If I Won the Lottery: What To Do?

When I divorced, my financial advisor urged me to use my debit card for all purchases so I would never charge or overspend. The goal was to rebuild my nest egg. More than 13 years later, the habit has stuck to me like a post-it note. It’s a constant reminder not to carry real cash that just takes up room in my wallet. 

However, on days when I have a few loose dollars, I find it hard to resist buying a lotto ticket or two—for which you have to pay cash. What the heck. The thought of winning boosts my endorphins like a chunk of dark chocolate. Yet, there is some thought behind my purchase. I always wait until the pot is significant—exceeding $100 million—and buy my tickets at some out-of-the-way locations, the kind of places that seem to produce the jackpot winners. 

When Power Ball and Mega Millions had soared beyond that mark the other day, I purchased two tickets for a paltry $3 total. And then the fantasies began churning. I, like other incredibly naïve folks, began thinking that I had a realistic chance of winning. Well, I do until I don’t but here goes my thinking about how I would spend half of, say, $100 million since the rest would go to pay the taxes: 

  • $2 million to each daughter for real estate purchases and $1 million to each to invest. I like Warren Buffet’s idea that he didn’t want his children to stop working if they thought they were in for a windfall. You’ll thank me some day, girls, that I didn’t give you more.
  • $3 million set aside for grandchildren’s educational needs with $2 million for the two boys already born and $1 million for the unmarried daughter’s future child. If she has a second child, we’ll worry about playing catch-up later. I’ll just try my lottery luck again.
  • $1 million to the beau, who really deserves about $10 million for putting up with me after I broke my hand. If I give him too much, he might leave me, so just enough to keep him around is my theory.
  • $1 million to my almost 98-year-old mother who really doesn’t need anything but likes to give us gifts with a “warm hand.” With this windfall, she’ll give us bigger gifts that we won’t need for we’ll be spending our windfall. But thanks, Mom, in advance.
  • $2 million split among my closest pals and a few relatives (you know who you are), who are in need,  have been loyal through my divorce and listened to those stories probably 100 times of “I can’t believe he did this and that!”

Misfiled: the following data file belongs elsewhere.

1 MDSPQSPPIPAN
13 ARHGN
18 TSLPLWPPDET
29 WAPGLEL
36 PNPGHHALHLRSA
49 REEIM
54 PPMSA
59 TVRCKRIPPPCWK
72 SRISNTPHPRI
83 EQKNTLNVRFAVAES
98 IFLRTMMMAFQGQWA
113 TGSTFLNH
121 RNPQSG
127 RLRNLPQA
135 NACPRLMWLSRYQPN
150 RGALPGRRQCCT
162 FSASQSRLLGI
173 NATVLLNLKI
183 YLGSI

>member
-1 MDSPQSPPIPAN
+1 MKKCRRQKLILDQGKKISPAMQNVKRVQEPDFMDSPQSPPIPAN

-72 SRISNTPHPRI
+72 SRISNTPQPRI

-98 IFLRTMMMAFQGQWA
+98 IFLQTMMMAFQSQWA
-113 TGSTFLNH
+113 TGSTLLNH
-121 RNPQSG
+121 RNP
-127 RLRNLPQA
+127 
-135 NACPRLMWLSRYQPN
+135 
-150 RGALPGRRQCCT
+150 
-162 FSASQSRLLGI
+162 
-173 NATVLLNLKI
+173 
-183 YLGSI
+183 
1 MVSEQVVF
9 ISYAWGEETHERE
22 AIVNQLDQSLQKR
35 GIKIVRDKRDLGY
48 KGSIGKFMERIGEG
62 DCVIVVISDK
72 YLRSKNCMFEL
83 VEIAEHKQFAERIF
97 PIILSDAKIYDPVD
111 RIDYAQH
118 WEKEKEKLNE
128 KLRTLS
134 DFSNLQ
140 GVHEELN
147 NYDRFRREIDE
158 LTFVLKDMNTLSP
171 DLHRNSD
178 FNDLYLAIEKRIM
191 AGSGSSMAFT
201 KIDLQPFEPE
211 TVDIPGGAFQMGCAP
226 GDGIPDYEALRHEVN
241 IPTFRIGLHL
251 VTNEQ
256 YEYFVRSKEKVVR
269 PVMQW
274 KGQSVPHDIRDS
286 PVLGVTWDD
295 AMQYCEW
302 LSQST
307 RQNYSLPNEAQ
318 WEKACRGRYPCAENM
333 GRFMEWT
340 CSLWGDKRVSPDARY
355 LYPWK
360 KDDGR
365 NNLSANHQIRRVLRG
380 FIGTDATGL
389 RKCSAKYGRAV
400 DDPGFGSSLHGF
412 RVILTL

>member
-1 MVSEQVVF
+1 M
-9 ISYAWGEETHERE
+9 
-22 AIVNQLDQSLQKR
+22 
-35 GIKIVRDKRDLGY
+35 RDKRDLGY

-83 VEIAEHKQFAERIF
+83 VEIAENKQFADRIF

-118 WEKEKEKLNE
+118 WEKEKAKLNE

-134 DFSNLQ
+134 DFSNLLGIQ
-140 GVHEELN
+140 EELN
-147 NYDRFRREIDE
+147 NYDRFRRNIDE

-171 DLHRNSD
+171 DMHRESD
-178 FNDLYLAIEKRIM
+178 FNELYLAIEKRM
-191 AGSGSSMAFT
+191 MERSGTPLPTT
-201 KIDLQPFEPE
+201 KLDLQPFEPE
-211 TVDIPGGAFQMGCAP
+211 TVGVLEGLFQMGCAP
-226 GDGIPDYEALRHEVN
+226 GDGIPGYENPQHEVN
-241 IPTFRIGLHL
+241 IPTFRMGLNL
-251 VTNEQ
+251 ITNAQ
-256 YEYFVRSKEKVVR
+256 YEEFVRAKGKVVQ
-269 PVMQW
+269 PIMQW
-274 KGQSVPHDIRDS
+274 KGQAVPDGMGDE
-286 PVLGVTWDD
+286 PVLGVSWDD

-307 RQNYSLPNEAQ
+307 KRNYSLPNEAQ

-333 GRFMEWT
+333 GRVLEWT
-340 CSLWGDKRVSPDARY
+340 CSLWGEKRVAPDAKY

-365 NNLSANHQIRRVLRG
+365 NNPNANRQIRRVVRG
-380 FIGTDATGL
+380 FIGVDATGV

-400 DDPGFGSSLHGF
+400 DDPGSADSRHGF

• $6 million for two new homes with one in an urban location and the other in the country. I’m not into megabig just large enough square footage, nice eat-in kitchens, which I now don’t have, and maybe one ocean view.
  • $2 million for my alma mater so I can set up a professorship and a chunk, maybe $500,000, to my daughters’ high school, which gave them a love of learning.
  • $1 million for my town’s library, which has provided “daycare” when my mom visits, doesn’t scold me when I return books late, and is part of the soul of my bucolic village. This isn’t a payoff with a stipulation that it has to keep my books on display in cabinets at the front---though that would be a really nice thank you.
  •  $2 million for me to invest so I can spend less time on writing articles I don’t like though I plan on continuing to work, just like all the other Lotto winners pretend they’ll do and then quit the next day. I won’t; you read it here before you heard it on the evening news.
  • $10 million to fix some of the pot holes in New York City, which have been ruining my car every time I drive into the city. Former Mayor Bloomberg should have but he probably never drives himself and notices or his car is so expensive that he never feels the bumps.
  • $2 million to give up  my cars and hire Uber or Lyft drivers all the time so I don’t have to deal with potholes, deer crossing the road, and road rage.
  • $2 million to invest and use for travel, though I won’t be obnoxious and only stay at Four Seasons and Ritz-Carlton hotels, except for one time to see what some folks are paying for. I’ll definitely buy something from the minibar. And I’ll  upgrade to business or first class staying on the special club floors with all the food, drinks and other amenities.
  • $1 million toward ordering take-out and having a personal chef and maid since a recent New York Times article stated that people who do are happier than others.
  • $1 million for new clothing, regular hair coloring, highlights, weekly blow dries, and more pedicures from places that pay their staff full “living” wages. Or at least I’ll be able to tip more generously. I may try some of the most expensive creams that remove wrinkles since I know that I don’t want elective surgery such as a face or neck lift after the trauma of surgery for my recently broken arm. I do need to look the part of someone rich, a style I’ve never tried. And yes, Daughter No. 1, I will buy that Chanel purse you said I should own by this age, though you know I won’t carry it since I dislike labels. It’s YOURS!
  • $500,000 for adequate therapy since I will need to remain grounded and probably should discuss with a professional how I came up with these numbers and recipients. 

And I promise not to fall into the usual rut of most winners who blow all, become instantly poor and are miserable.

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